US deploying B-1 bombers to Norway to send a message to Russia
The U.S. Air Force is deploying B-1 bombers to Norway for the first time in a move that sends a clear message to Moscow that the U.S. military will operate in the strategically important Arctic region and demonstrate that it will defend allies in the area against any Russian aggression close to the country’s border.
Four U.S. Air Force B-1 bombers and approximately 200 personnel from Dyess Air Force in Texas are being deployed to Orland Air Base in Norway, and within the next three weeks, missions will begin in the Arctic Circle and in international airspace off northwestern Russia, according to multiple defense officials.
Until now, military missions over the Arctic had been largely staged out of the United Kingdom. The movement of forces much closer to Russia means the U.S. will be able to react more quickly to potential Russia aggression, officials say.
“Operational readiness and our ability to support allies and partners and respond with speed is critical to combined success,” said Gen. Jeff Harrigian, commander of U.S. Air Forces in Europe and Africa.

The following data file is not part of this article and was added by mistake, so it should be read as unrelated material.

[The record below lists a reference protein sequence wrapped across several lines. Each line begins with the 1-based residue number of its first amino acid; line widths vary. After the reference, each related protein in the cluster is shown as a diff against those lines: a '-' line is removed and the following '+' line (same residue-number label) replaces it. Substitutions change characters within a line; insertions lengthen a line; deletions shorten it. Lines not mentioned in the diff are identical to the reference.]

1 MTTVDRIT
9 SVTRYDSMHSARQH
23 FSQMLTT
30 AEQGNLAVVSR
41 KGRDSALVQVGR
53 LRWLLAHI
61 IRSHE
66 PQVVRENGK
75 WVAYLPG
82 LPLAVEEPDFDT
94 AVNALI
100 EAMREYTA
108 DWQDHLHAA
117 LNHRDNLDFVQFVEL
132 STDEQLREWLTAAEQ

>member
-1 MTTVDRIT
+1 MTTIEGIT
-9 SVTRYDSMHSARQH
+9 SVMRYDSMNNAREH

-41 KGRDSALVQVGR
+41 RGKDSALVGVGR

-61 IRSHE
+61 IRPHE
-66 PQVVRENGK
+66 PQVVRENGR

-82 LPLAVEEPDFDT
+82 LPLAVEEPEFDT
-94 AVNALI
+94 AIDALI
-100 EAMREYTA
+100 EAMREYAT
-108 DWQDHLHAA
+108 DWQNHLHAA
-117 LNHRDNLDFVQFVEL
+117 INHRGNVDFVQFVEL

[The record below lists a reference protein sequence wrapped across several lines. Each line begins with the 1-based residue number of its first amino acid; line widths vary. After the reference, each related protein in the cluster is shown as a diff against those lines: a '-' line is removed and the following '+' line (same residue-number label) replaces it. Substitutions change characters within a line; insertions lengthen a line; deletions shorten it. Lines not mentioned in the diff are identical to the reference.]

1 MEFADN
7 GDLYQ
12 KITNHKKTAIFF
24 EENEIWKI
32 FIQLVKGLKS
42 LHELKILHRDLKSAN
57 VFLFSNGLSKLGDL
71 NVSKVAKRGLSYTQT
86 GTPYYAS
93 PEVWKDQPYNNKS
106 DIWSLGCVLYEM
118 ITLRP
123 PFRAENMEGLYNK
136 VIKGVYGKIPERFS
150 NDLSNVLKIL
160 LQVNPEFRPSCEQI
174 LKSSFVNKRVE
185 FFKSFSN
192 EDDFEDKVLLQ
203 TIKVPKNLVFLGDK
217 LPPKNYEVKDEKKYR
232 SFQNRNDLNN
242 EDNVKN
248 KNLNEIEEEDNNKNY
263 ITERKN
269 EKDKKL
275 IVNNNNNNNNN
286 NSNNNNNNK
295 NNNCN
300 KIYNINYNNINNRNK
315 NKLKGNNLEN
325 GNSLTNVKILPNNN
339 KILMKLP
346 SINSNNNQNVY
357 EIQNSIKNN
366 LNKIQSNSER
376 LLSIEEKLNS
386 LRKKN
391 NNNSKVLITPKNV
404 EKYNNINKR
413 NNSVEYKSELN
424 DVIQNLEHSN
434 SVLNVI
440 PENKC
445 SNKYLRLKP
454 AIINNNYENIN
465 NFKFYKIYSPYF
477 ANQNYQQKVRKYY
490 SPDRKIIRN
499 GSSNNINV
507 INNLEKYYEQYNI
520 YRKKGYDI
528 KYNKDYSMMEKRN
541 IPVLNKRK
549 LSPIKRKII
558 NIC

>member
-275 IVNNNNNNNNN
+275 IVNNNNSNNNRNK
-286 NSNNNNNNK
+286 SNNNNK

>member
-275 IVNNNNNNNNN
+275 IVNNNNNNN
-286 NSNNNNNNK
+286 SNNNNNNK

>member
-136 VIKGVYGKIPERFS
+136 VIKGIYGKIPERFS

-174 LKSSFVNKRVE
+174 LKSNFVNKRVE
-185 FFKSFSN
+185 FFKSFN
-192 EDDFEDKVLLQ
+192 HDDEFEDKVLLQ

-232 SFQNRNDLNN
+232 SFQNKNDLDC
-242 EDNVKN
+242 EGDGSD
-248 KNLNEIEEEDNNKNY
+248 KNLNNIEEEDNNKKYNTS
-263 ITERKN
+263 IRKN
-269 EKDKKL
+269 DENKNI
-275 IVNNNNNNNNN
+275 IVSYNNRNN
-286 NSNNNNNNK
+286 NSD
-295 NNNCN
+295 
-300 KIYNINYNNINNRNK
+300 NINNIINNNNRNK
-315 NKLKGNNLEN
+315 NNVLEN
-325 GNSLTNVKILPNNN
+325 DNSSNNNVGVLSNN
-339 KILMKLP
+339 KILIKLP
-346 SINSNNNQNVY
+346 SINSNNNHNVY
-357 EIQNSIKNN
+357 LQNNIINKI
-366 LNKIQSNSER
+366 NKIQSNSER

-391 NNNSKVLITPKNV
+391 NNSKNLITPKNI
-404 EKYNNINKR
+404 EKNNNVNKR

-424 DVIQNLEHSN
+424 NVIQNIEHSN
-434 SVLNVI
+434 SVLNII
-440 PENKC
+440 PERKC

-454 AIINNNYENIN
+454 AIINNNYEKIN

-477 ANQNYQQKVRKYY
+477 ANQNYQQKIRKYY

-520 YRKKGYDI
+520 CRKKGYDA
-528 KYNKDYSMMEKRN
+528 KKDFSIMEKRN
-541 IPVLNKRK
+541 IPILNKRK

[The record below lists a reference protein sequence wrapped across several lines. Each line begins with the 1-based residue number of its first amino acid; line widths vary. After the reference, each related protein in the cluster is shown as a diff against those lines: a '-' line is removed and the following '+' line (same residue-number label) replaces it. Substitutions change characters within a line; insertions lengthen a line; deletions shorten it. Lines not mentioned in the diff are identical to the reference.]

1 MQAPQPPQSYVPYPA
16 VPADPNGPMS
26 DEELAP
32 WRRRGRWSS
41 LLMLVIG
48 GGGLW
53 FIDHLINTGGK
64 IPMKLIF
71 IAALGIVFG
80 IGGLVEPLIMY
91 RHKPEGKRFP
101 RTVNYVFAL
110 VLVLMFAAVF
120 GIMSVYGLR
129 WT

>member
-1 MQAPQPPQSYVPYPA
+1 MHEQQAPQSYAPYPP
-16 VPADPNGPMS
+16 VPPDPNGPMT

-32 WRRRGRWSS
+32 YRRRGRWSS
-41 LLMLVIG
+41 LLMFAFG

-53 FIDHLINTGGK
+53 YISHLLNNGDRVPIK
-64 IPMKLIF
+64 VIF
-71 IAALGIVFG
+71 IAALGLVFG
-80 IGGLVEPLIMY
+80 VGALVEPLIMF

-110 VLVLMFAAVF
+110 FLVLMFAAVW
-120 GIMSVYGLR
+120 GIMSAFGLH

Rescue workers looking for 171 people feared dead in Uttarakhand
At least 171 people are missing and 26 have died in northern India after part of a Himalayan glacier fell into a river sending a devastating avalanche of water, dust and rocks down a mountain gorge, and crashing though a dam.
Rescue teams worked through the night to find survivors trapped under the debris. Most of the missing are workers from two hydroelectric projects in Uttarakhand’s Chamoli district, which were hit by the avalanche.
Footage from Sunday’s disaster shows a fast-moving wall of water and rocks barreling down a narrow gorge and smashing through a dam at the smaller hydroelectric project before surging downstream, wiping out buildings, trees and people.
Second drug kingpin arrested in Thailand tightening dragnet on huge syndicate
A second senior leader of a vast drug syndicate has been arrested, a Thai narcotics official said, as a transnational dragnet tightens on the Sam Gor group, which police say dominates the $70 billion annual Asia Pacific drug trade.
The October arrest of Hong Kong citizen Lee Chung Chak in Bangkok preceded last month’s high-profile arrest in the Netherlands of Tse Chi Lop, a China-born Canadian national who police suspect is the top leader of the syndicate, also called “The Company.”
The two arrests on different continents within three months stem from a decade-long investigation by the AFP, which also leads the multinational Operation Kungur task force targeting the syndicate.